Bodycam video shows Harrison County deputy striking handcuffed man upon arrival at jail

Both the victim and the sheriff’s office have legal representation in the matter

Bodycam video shows Harrison County deputy striking handcuffed man upon arrival at jail
Former Harrison County Deputy Sheriff, Charles 'Chase' Dotson is charged with official oppression. (Source: KLTV)

HARRISON COUNTY, TEXAS (KLTV) - A Waskom man who says he was beaten by a Harrison County deputy after being taken into custody without cause has filed a lawsuit against five sheriff’s office employees.

Video released by an attorney shows Charles Collins, who uses a wheelchair, being transferred from a patrol car into a chair at the Harrison County Jail Annex on November 22, 2018. As Collins is being moved to the wheelchair, video shows a man in a Harrison County deputy uniform, now identified as Deputy Charles “Chase” Dotson, punch Collins in the face and upper body, delivering eight punches.

Deputy Dotson is accused of attacking the man and has since resigned. A spokesman for Harrison County Sheriff’s Office says they suspended the deputy and began investigation with Texas Rangers several weeks before a complaint was filed.

Dotson was arrested on May 18 on a charge of official oppression.

Charles Collins said he didn’t know what he was being charged with.

“At that time, they didn’t even have a charge, couldn’t tell me what charge they had on me, if any. Before I could get my feet on the ground, they reached in and jerked me out of the vehicle and that’s when Dotson started beating,” Collins said.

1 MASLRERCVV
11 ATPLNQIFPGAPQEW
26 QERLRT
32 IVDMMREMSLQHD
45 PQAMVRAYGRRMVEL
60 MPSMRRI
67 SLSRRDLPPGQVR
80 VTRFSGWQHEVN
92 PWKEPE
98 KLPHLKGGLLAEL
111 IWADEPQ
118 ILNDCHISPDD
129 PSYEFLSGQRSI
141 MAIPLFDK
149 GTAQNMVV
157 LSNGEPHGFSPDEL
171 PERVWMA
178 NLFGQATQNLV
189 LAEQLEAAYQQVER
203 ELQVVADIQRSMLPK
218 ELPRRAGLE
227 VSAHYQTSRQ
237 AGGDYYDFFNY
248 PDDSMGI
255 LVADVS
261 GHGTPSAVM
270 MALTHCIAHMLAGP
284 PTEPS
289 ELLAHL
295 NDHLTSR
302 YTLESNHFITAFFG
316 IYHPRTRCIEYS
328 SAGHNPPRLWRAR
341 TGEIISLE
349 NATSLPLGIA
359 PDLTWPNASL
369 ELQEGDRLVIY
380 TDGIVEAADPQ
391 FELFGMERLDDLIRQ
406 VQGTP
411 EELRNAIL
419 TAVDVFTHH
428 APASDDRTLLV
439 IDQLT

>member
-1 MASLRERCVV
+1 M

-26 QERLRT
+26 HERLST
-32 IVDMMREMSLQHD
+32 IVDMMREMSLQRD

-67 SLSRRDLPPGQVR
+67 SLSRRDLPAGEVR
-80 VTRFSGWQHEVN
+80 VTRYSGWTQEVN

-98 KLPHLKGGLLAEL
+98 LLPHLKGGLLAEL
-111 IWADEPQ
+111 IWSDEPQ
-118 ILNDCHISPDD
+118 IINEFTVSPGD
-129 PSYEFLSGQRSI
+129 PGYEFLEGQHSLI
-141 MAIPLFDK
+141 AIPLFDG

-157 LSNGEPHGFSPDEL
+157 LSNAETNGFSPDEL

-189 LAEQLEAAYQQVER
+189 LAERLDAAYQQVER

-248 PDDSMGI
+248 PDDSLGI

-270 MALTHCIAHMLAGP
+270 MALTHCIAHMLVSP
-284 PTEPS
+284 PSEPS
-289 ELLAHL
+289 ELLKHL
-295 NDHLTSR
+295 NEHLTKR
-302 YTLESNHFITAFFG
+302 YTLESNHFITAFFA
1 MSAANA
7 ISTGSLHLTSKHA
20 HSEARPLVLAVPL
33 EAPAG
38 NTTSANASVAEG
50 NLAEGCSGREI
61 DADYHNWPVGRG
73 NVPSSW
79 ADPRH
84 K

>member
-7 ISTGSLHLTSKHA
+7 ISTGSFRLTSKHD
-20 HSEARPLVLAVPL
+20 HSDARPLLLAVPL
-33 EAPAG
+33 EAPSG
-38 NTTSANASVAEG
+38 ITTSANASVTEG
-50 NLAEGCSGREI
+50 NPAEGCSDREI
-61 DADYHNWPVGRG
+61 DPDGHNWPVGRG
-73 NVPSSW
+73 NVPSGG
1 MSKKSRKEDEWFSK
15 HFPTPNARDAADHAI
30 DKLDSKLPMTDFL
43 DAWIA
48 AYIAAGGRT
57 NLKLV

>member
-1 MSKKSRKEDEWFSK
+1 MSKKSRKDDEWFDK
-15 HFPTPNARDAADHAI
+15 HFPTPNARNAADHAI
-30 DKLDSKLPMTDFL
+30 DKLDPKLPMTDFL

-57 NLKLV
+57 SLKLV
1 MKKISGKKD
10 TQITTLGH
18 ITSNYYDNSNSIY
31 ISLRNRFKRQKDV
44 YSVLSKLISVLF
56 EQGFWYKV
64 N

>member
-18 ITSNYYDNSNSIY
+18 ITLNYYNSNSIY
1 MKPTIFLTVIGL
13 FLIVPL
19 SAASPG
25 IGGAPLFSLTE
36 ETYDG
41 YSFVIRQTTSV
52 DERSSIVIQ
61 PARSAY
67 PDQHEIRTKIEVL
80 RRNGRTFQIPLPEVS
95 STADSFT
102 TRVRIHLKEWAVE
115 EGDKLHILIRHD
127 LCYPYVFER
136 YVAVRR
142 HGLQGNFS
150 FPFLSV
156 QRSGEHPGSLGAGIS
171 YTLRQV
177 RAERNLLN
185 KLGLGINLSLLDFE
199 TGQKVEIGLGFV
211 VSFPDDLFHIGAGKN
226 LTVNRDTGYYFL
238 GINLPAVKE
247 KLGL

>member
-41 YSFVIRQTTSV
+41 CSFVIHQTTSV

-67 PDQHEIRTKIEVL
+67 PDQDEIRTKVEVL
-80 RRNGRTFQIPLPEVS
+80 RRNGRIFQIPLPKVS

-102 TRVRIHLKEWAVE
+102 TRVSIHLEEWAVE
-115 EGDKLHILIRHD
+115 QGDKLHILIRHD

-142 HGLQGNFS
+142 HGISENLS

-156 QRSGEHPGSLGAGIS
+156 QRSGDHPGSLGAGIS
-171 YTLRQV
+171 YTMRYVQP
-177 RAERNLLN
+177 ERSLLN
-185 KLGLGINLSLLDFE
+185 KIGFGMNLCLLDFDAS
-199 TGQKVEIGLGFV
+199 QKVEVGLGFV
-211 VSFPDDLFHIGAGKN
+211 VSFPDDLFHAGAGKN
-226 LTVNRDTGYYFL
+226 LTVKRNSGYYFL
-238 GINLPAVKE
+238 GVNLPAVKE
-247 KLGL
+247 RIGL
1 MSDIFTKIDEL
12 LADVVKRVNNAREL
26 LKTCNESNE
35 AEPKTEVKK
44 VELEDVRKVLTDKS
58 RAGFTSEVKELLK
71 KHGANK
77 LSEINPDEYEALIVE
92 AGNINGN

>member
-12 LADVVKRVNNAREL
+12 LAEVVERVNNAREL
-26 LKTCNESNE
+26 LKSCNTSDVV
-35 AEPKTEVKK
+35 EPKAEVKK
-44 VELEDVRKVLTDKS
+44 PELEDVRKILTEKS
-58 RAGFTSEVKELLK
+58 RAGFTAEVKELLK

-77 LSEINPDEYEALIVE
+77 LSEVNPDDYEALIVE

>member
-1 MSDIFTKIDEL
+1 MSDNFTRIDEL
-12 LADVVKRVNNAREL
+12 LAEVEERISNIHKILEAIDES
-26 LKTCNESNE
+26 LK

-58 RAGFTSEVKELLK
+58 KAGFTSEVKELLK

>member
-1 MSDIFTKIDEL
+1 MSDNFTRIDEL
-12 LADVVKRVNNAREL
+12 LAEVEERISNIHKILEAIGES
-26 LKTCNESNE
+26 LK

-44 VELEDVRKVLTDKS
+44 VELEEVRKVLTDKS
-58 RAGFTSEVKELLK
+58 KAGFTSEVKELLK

RELATED STORY: Former Harrison County Deputy Sheriff indicted, arrested for official oppression

The incident reportedly started with a domestic argument call earlier, where Collins had done some damage in his own home. He was later arrested.

Robert Davis, the attorney representing Harrison County Sheriff’s Office, said, “Mr. Collins was extremely aggressive, extremely belligerent, and in my opinion extremely intoxicated, and subsequently it was determined there was probable cause for arrest.”

Deputies Vences Cruz and Ryan Roop and jailers Caleb Oden and Clint Mathers are named defendants for “failure to take any measures to protect Mr. Collins from Deputy Dotson’s brutal attack.”

Collins is claiming violation of his Constitutional rights, including excessive force, unreasonable seizure without suspicion or probable cause; deprivation of due process; and delaying access to medical care for injuries received while in custody.

“A discussion or argument with Deputy Dotson on the way in about why he was being arrested. He was at his home, to no danger to anybody,” Josh Maness, Collins’ attorney says.

Attorney Davis says he has issues with the complaint.

“There’s a lot of information out there that is incorrect,” says Davis. “Probably half of the statements in their complaint are incorrect.”

The lawsuit says the incident happened in November 2018 when Collins was taken into custody after damaging a sliding door and “some belongings” at his residence in Waskom.

Dotson allegedly told Collins and his family that he was “going to arrest Mr. Collins so that he could “sleep it off” and that his girlfriend could bond him out the next day and pay a fine. Dotson then drove in excess of 100 miles per hour to the jail annex, the lawsuit says.

It was on the way to the jail that words were exchanged between Collins and Dotson, and then the altercation shown in the video happened.

Collins was restrained by handcuffs with his legs strapped to the wheelchair at the time he was struck, the lawsuit says.

Collins was treated at the hospital for his injuries.

All charges were dropped against Charles Collins. He is requesting a jury trial and monetary compensation.

The civil suit is expected to go to court around January 2020.

Copyright 2019 KLTV. All rights reserved.